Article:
Health Informatics Demand Growing at Twice the Rate of Employment
Healthcare reform depends on better management of medical information. That’s why the HITECH Act, part of the 2009 American Recovery and Reinvestment Act (ARRA), provided funds to establish the Health IT Workforce Development Program. Yet, six years later, research from Burning Glass tells us the labor market for health informatics is not keeping up with the demand. In fact, they report the demand for health informatics workers is projected to grow at twice the rate of employment overall.
Medical Software Retirement Creating New Health Informatics Roles
That’s no surprise. When HITECH incentives were announced, electronic health record (EHR) implementations took off so providers could hit meaningful use objectives. Today, we see providers retiring their original EHR and medical billing systems due to dis-satisfaction, cost, end of life or merger and acquisition. Ironically, the decommissioning of these medical systems is actually creating new roles for health informaticists. Why? Because with each EHR system replacement, volumes of health data must be migrated or archived to ensure compliance with medical record retention laws. The strategy and tactics associated with legacy data management are spawning new job responsibilities and titles.
Job Titles Focused on Legacy Data Management Emerging
A quick search in the HIMSS JobMine for positions that mention “legacy” as a keyword reveals a screen full of active positions ranging from job titles like Solution Architect to Clinical Informaticist to Data Integration or Technical Analyst. In our day-to-day work involving health data archiving and EMR storage, we now find ourselves working with consultants who specialize in helping organizations archive patient data. We see new job titles such as Data Archive Analyst, Legacy Data Specialist and Legacy Systems Project Manager. Most of these positions seem to be reporting into Directors and Managers of Applications, Interoperability Managers or even directly to the CIO.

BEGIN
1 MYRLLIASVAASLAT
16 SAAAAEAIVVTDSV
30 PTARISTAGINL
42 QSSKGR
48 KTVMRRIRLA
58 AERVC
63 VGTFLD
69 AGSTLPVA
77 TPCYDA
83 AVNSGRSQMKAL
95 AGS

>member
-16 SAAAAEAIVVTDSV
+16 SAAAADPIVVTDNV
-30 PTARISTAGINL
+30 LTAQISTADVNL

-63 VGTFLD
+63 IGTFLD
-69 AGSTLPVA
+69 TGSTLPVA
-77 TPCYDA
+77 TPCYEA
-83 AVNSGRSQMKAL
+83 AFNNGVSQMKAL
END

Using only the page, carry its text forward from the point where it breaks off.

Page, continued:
Tiffany Crenshaw, President and CEO of Intellect Resources, a firm specializing in healthcare IT recruiting, confirms our findings. “New roles and responsibilities focused on legacy management are certainly emerging,” Crenshaw says. “These jobs tend to be appointed internally, however, taken on by the more seasoned IT resources who were deeply involved with the database structures of the legacy systems. While we have seen a slight uptick in requests to provide talent that is capable of supporting legacy systems, firms like ours are still primarily filling implementation and support roles for the go-forward EMR.”
Whether these legacy data management job roles are filled internally or from the outside, they are still contributing to the overall industry growth. The great news is that whether you’re new to the health informatics field or a veteran, there seems to be a place for you to login each day and help to ensure the effective use of information that supports the safe and effective delivery of healthcare.
Has your healthcare organization created new jobs focused on legacy data management? If so, what are some of the job titles?